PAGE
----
My recollection is that I also attacked this provision in Committee. I am not happy about it, because it seems to me that it will enable many unworthy works to rank for grant. Under the terms of paragraph 6, it appears that anyone who has neglected his fences, hedges, walls or gates will now receive assistance by way of a grant from funds which were really provided for the permanent improvement of buildings. If a man has neglected his fences, walls and gates, and they cost£100 to repair, he will receive a grant of£33.
§ Mr. Amoryindicated dissent.
§ Mr. Baldwin
The paragraph says:Making, restoration, and improvement of permanent fences (including hedges), walls and gates.If laying a hedge is not an improvement I do not know what the word means. The provision should have referred to the making of permanent fences, walls and gates. Let us have something permanent.
If we are to assist a man who has neglected his walls, we shall be using this 107 money for the wrong purpose. There is only a limited amount of money to be used, and it should not be used for those who have neglected their farms. I cannot see why a man who has not laid fences for a considerable time should receive a grant in respect of laying them. As the wording of the provision reads at present, that would appear to be the effect.
Furthermore, there will be a different interpretation of the provision from one county to another. In one county there may be a weak agricultural officer who will pass a scheme for carrying out ordinary repairs, while in an adjoining county it may well be that such a scheme will be turned down. I would prefer my right hon. Friend to cut out not only the word "restoration", but also the word "improvement". The provision should refer to the making of permanent fences, walls and gates.
§ 7.15 p.m.
I thank my hon. Friend for moving the Amendment. I am sure that the provision will be a much better one with the word "restoration" omitted although, as my hon. Friend has said, it may still be possible that some people will be left with the idea that they can get Government money to help make good past neglect. That is what we must avoid. Where a farmer is embarking upon a substantial improvement and new work, such as that which may be necessary in the case of some arable farms where, for generations there have been no fences, or where some rough land has been taken in and is now to be farmed much more intensively, grants should be made.
But we must guard against cases where, for example, a couple of rotten gateposts need to be replaced, or gates have to be provided. It would not be fair to use the taxpayers' money for such work. I believe that my hon. Friend said that to attract grant the cost of the work must be£100 or more. What I want to be sure about when considering fences is that£20 worth of fencing will not be added to the cost of another job to make up a total of£100 or more. Can my right hon. Friend make that point clear and explain whether fencing will be 108 treated as a job on its own, or whether it can be thrown in with anything else as a makeweight? I do not want anybody to be disappointed about this matter.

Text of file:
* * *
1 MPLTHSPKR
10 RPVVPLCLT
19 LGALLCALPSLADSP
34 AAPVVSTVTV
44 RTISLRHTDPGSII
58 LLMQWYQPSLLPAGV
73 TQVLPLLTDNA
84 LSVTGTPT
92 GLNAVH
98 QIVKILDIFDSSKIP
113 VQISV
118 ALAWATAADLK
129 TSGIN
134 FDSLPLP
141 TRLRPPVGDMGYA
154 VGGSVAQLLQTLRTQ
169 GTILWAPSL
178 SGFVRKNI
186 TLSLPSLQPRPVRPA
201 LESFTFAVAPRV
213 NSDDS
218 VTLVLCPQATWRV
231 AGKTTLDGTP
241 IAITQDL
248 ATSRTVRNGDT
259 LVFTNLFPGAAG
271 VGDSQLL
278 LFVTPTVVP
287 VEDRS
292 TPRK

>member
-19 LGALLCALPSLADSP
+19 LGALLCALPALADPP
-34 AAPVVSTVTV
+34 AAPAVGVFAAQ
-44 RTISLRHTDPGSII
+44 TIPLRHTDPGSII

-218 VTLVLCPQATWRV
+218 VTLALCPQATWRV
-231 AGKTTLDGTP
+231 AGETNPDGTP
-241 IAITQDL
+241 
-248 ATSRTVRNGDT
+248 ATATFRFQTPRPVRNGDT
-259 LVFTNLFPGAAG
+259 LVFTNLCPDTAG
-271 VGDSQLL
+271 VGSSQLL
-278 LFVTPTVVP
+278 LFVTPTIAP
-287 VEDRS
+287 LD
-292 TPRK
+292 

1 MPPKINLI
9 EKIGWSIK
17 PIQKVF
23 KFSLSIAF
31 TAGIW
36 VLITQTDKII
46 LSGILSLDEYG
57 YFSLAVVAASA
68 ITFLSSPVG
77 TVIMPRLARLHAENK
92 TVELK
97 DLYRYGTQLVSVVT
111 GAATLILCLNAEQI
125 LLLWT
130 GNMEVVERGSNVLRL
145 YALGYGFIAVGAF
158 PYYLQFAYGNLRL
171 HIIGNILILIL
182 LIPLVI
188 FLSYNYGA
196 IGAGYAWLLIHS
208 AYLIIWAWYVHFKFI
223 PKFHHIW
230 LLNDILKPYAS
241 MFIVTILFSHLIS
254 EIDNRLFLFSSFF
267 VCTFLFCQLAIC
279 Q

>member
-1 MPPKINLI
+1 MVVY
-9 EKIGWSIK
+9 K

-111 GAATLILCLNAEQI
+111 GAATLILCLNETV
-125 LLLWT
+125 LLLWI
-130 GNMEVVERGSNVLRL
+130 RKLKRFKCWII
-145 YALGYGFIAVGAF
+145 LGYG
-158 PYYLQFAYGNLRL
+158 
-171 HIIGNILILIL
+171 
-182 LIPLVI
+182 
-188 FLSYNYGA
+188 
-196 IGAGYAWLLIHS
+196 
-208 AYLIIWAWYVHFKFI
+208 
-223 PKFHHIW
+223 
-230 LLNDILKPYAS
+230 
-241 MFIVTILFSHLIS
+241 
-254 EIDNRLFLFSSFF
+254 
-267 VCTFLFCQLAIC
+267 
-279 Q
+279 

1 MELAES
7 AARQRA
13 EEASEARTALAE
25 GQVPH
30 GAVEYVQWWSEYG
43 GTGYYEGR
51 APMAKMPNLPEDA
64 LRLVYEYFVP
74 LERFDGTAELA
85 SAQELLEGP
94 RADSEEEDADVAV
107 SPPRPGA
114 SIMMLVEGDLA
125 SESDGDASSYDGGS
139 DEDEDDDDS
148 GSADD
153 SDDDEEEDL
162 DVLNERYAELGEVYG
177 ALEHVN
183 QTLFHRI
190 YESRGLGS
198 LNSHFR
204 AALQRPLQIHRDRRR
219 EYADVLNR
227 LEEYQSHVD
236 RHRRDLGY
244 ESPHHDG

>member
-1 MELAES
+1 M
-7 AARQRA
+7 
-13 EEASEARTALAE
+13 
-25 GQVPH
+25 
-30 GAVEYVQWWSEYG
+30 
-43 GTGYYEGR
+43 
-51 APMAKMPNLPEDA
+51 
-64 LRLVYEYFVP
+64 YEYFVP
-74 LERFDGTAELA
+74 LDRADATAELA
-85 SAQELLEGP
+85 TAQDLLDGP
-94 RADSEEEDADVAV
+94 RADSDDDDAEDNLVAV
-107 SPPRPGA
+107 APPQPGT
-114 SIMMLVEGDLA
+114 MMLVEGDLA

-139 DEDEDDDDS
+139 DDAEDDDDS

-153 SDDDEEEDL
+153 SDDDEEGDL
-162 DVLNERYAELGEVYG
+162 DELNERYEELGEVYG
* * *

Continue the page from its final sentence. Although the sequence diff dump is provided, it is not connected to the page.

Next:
It is possible for a number of schemes to have a collective effect; if there is£20 worth of fencing,£20 worth of something else, and so on, if the total is about£100, it would rank for consideration—but only for consideration. That is the safeguard in this case. We should not give a grant in cases where the work involved was merely the repair of neglect. That is the point about which my hon. Friend the Member for Leominster (Mr. Baldwin) was so keen. I am grateful to him for the way in which he welcomed the restriction that we are making to the terms of the Schedule.
He wishes us to go a little further, but at least we have gone some way towards doing what he wants. I can assure him that the case which he instanced—of the man who delays repairing his hedge and seeks to do it later—would not rank for grant under the Bill. The provision refers to making and improvement, and the word "improvement", as I define it, would mean providing something definitely of a higher standard than that which existed but had fallen into neglect, certainly in the tenant's period of occupation.
These matters must be looked at individually. The intention of my Department is to see that no unfair advantage shall be taken of the public funds which are available. I would remind my hon. Friend that this work will be done by the Agricultural Land Service, which keeps a very even balance between the counties, so he should have no fear upon that score. The Amendment restricts in a useful way what can be done under the Schedule itself, and I think that it should be helpful.
§ Mr. Paget
I find the Minister's interpretation a little odd. How, in any ordinary use of language, can one say that to cut and lay a ragged fence is not to improve that fence? I fail to understand how that can be. I do not see why all this concern arises. Is there one item in the Schedule that may not be necessitated and for which the need may not arise by reason of past neglect?
§ Amendment agreed to.